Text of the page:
Google red cards Privila for gaming search engine
Articles of bad faith?
Google has removed Privila sites from its index after the firm was caught attempting to hoodwink the search engine giant.
Chicago-based Privila has built "portals" designed to have relatively high search engine ranking scores while presenting nothing but ads. The firm's modus operandi involves buying sites after the original owner forgets to renew a registration.
Examples in the network include wallofdove.com, previously owned by a stoner metal band called Dove; bustem.com, the one-time website of a brand-protection outfit; sailjworld.com, the former home of a Maryland sailing school; and soccerlove.com.
Privila fills these bought-in sites with custom-written material, generated by unpaid interns. These articles are strangely worded affairs, distorted so as to include the maximum number of keywords. Each site on the network contains a score of "articles" each around the 600 words mark.
These sites are promoted by link exchange spam. But following a recent refinement in the technique users who visit these sites will see nothing but banner ads, created by unpaid graphics interns, unless they set their browser’s user-agent to match that of Google’s spider. By dropping the "articles", Privila was able to fit in even more ads.
The ruse came to light after researchers at Cambridge University's Computer Lab received a link invitation spam email from a Privila-run site. Steven Murdoch of Cambridge Uni discovered 329 websites in the Privila network after he investigated the business model behind spam emails unwisely sent to his colleague, Richard Clayton.
"Curiously, the Windows Live Search, and Yahoo! spiders are presented with an almost empty page: just a header but neither adverts nor articles," Murdoch writes.
Google purged Privila sites from its index on 8 March, a day after Murdoch wrote about the scam on Cambridge University's Light the Blue Touchpaper blog. The sites remain unavailable.
We dropped Privila an email to get its take on the matters, but we're yet to hear back from the firm. ®
It's Light Blue Touchpaper, which neatly combines the Cambridge colour and the imperative for igniting a firework. Light The Blue Touchpaper doesn't work half as well!
I don't see why people object to Google choosing to drop, block, suppress or otherwise inconvenience a spammer.
My own experiences have led me to dread searching for anything mainstream, particularly if I'm in a hurry, simply because I seem to be a magnet for these sites. I am fed up of wanting an answer and instead having a pile of ads, another search site, or whatever thrown at me, and if Google can get rid of the blatant trash, I'm happy.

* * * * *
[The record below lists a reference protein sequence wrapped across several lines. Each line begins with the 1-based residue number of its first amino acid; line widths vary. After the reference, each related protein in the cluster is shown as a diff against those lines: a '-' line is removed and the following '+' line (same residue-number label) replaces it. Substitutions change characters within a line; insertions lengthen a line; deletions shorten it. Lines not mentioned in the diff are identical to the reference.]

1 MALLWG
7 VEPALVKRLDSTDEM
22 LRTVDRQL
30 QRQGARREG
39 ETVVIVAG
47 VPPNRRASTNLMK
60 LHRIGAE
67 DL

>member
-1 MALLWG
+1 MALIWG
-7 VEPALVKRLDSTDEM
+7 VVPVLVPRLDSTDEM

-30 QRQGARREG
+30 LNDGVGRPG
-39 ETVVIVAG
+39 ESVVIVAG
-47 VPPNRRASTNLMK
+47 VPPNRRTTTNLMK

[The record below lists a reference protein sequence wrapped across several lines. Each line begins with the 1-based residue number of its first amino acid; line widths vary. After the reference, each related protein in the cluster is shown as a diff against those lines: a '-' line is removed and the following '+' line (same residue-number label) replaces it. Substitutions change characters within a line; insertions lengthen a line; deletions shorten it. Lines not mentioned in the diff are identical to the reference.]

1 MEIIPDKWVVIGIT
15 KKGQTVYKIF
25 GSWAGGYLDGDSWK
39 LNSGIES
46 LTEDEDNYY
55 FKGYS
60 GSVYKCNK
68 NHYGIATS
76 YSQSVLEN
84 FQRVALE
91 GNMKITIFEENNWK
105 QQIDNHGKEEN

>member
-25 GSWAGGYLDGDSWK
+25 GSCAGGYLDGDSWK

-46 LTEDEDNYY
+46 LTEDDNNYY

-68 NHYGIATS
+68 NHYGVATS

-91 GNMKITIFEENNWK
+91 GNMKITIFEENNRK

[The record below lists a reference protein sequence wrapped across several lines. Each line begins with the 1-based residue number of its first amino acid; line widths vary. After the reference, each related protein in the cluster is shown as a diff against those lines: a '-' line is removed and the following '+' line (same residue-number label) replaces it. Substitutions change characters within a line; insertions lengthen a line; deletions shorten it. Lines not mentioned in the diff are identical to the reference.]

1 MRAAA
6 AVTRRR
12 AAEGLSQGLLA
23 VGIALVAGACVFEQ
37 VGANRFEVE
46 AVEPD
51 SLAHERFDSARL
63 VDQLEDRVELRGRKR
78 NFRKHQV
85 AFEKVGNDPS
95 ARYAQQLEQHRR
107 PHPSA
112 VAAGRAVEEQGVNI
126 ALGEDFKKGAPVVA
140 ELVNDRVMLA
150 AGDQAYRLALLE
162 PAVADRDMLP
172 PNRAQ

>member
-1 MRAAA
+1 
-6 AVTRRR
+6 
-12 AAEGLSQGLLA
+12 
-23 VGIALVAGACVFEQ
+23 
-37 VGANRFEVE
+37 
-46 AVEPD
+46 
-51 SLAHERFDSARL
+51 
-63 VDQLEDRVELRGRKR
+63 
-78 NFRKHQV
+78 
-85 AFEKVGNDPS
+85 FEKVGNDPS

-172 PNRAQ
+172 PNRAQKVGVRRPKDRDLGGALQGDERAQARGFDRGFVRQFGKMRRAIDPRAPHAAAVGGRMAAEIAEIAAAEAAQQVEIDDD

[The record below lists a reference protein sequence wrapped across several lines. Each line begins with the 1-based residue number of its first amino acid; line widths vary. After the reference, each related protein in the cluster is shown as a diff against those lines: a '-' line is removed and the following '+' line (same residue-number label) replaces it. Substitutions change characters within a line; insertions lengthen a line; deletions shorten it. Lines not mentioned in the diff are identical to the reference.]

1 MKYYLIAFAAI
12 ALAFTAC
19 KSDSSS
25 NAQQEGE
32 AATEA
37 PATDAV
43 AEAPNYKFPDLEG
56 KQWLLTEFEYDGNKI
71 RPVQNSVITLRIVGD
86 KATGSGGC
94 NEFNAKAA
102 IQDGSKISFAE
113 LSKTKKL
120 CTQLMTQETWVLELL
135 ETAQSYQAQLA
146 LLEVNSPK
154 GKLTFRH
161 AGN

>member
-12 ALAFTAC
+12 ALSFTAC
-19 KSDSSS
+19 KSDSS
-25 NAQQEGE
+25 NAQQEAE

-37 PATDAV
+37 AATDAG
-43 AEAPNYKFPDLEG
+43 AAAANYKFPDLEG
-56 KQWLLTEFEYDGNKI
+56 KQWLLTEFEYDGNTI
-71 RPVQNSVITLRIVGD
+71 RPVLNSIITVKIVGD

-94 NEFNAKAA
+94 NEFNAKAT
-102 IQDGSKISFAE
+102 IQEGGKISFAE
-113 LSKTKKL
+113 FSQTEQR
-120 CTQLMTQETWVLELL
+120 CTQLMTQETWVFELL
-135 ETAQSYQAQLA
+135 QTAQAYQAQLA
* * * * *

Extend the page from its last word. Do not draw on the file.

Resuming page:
I freely admit to being a firm disciple of Google, although I am wary of them deciding to be evil after all, but even after dropping my biased viewpoint, I can't see a downside to them blocking this stuff.
What's the problem?
All good search engines will filter and rank results. There's a lot of crap out there. Generally speaking they will try to present the most relevant results first - and Google never claimed, as far as I know, that they would present absolutely everything on the web that could imaginably match your query, so some potential results will be missed out for a wide range of reasons.
Also, all search engines will occasionally index crap and present it as a relevant result, especially if it has been crafted to suck in the search engine. This crap might stay indexed and be presented as a relevant result for a while - this doesn't necessarily mean Google are deliberately indexing it for the ad revenues (though I don't have all the facts and I wouldn't entirely rule it out). It could just be that nobody noticed for 6 months.
I'm not a big Google fan and have some doubts about their data retention, but let's not overdo the Google-bashing here. This is not exactly the most evil thing they do. Also, if we all move over en-masse to bashing Google, who's going to carry on the good work of bashing MS? :)